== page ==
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The impact your diet has on your teeth

Posted by: Dr. Sirakian     Categories: Dentistry, Oral Health


Everyone knows that eating too much sugar can cause tooth decay and cavities. But did you know there are other hidden ways your diet can negatively impact your oral health?

1. Unhealthy Diet & Your Immune System: Your immune system keeps you strong and healthy…but it needs the right fuel to work effectively. If you don’t eat nutritious meals, your immune system weakens and becomes less capable of fighting infections—including those of the gums and mouth. Lingering infections can result in inflamed gums, cavities, and other tooth issues, not to mention a lot of pain. Sound like something you want to avoid? Stick to a balanced diet—and remember that anything you choose to eat ultimately affects your oral health.

2. Not Drinking Enough Water: The bacteria that cause cavities and gum infections thrive when the mouth is dry. A dry mouth also lowers the naturally occurring acid levels in your mouth, which makes it easier for sugars and bacteria to damage your teeth. By drinking water steadily throughout the day, you’ll create a healthier environment in your mouth by increasing moisture and helping to balance acidity.

3. Acidic Foods & Drinks: Acid in everyday food and drink attacks tooth enamel, causing decay, sensitivity, and discoloration. It’s right up there with sugar as something to avoid to protect your teeth. You’ll find high acid levels in citrus fruits and juices, tomato products, vinegar-y foods like pickles, coffee, and wine (the latter two also tend to dehydrate you…see #2!). Sodas are another main offender—including diet. If you consume things from this list, try to drink water alongside them and use a straw with beverages to avoid contact with your teeth. You can also lessen the effect of acidic foods by pairing them with low-acid foods like cheese, eggs, fish, whole grains, vegetables, nuts, oatmeal, and fruits like bananas, apples, and melons.

4. Starchy Foods: When you consume starchy, carbohydrate-rich food like bread, pasta, potatoes, and white rice, you face a double whammy of oral health danger. First, whenever starch comes into contact with the plaque bacteria that coats your teeth, it produces acids which then attack your teeth for up to 20 minutes after you’ve finished eating. Sustained attacks eventually result in decay and damage to teeth, bones and gums. Second, starchy snacks like chips and crackers and the foods mentioned above break down into sticky particles that are more apt to get stuck in your teeth. This gives them more time to transform into acids. To defend against the starch attack, drink water during carb-heavy meals and always brush and floss after them.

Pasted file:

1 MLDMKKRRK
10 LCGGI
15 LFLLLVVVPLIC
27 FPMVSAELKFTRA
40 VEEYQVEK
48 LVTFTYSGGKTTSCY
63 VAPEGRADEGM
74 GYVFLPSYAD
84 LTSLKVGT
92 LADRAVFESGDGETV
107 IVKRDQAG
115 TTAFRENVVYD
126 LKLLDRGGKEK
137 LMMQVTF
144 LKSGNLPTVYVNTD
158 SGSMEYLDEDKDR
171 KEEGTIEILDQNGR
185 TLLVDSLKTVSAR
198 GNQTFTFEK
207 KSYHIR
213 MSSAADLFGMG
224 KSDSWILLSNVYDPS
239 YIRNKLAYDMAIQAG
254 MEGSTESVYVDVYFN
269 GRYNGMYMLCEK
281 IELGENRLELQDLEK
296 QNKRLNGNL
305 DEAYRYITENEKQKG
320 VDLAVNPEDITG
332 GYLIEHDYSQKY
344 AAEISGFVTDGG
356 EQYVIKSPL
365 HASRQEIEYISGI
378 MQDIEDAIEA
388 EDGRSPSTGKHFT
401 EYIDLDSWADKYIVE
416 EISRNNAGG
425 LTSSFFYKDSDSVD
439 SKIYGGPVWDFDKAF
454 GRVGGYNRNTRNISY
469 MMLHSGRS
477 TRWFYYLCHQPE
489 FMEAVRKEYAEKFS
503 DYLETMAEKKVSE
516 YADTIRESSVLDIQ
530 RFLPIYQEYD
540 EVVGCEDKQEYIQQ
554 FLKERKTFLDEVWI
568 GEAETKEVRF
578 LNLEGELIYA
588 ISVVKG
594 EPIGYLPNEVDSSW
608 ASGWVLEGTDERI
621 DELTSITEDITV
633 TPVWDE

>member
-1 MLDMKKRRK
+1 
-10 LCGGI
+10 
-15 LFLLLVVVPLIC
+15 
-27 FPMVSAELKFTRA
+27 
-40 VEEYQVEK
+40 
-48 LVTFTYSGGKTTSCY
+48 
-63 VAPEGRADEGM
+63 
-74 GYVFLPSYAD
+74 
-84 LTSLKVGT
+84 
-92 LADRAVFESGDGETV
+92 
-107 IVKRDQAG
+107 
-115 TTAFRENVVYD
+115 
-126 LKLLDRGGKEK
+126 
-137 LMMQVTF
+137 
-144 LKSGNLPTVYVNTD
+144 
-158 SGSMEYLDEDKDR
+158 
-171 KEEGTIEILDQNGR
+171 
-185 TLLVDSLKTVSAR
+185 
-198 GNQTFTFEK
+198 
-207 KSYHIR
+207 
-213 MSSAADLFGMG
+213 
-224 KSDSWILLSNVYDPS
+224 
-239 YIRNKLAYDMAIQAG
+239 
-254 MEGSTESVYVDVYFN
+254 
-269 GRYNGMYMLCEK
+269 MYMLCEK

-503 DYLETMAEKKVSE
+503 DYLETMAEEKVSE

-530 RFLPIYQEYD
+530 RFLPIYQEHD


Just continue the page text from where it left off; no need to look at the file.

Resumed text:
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Everyone’s been there—whether it’s the person you’re talking to or it’s yourself, having bad breath can make for an awkward situation. Bad breath, also known as Halitosis, occurs when food collects in your mouth around your teeth, gums, and tongue. If not removed, these leftover food particles can result in an unpleasant odor in your […]

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How Your Genetics are Affecting Your Teeth

You may have stellar brushing, flossing, and rinsing habits, but it is genetics that plays the leading role in your oral health. About 60% of the risk for tooth decay comes from genetic factors. Tooth decay is the most common chronic worldwide disease and we only have partial control over it. While you should continue […]

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Can Therapy Cure Dentist Fear?

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Tips Dental Professionals Live By

At a dental appointment, you’re likely to receive a lot of advice. Brush and floss twice daily, cut down on coffee and soda, don’t smoke cigarettes… and while these are some of the most valuable and important tips, you probably hear them all the time. There are plenty of dental tips that dentists repeat with […]

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Top 5 Teething Tips for Parents

The eruption of your baby’s first tooth is an exciting milestone that parents often look forward to. However, it can also be a confusing, stressful time if you aren’t sure what to expect from the teething process. Whether you’re a veteran parent looking to improve your next child’s teething experience, or a new or expecting […]

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